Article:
Mitigating the imitation of aggressive behaviors by changing children's attitudes about media violence

J Pers Soc Psychol. 1983 May;44(5):899-910. doi: 10.1037//0022-3514.44.5.899.


A sample of 169 first- and third-grade children, selected because of their high exposure to television violence, was randomly divided into an experimental and a control group. Over the course of 2 years, the experimental subjects were exposed to two treatments designed to reduce the likelihood of their imitating the aggressive behaviors they observed on TV. The control group received comparable neutral treatments. By the end of the second year, the experimental subjects were rated as significantly less aggressive by their peers, and the relation between violence viewing and aggressiveness was diminished in the experimental group.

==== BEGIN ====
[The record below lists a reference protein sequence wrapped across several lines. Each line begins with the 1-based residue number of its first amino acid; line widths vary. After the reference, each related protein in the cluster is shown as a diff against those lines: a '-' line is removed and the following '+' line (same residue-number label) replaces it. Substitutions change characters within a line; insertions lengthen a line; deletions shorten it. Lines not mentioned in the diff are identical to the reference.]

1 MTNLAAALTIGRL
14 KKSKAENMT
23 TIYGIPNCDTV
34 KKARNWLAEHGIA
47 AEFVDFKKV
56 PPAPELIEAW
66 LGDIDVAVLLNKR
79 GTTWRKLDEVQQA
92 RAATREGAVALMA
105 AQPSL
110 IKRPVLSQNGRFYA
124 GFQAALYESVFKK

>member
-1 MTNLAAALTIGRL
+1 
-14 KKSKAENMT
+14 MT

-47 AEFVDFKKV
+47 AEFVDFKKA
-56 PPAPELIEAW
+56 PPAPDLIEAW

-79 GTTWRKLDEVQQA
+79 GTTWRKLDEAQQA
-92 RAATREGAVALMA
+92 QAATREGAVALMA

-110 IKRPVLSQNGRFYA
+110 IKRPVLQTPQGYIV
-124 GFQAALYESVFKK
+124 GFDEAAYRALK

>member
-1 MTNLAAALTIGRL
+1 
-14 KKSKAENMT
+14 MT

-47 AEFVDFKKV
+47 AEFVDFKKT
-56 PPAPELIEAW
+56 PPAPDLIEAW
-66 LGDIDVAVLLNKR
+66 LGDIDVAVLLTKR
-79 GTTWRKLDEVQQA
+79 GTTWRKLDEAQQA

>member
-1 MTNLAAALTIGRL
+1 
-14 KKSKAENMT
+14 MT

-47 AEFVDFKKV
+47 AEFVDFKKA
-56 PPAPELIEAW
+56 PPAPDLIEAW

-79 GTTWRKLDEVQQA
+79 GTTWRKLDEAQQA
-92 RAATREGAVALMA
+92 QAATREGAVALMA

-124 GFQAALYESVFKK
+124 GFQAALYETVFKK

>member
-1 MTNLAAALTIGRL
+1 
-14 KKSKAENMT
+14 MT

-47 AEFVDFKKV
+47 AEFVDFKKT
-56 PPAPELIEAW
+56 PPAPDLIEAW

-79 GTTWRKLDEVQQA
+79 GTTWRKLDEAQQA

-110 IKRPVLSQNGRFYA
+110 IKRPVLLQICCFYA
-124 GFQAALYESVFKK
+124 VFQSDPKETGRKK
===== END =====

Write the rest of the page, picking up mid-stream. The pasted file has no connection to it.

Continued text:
Publication types

  • Clinical Trial
  • Randomized Controlled Trial
  • Research Support, U.S. Gov't, P.H.S.

MeSH terms

  • Aggression / psychology*
  • Attitude
  • Child
  • Female
  • Humans
  • Imitative Behavior*
  • Judgment
  • Male
  • Persuasive Communication
  • Television*
  • Violence*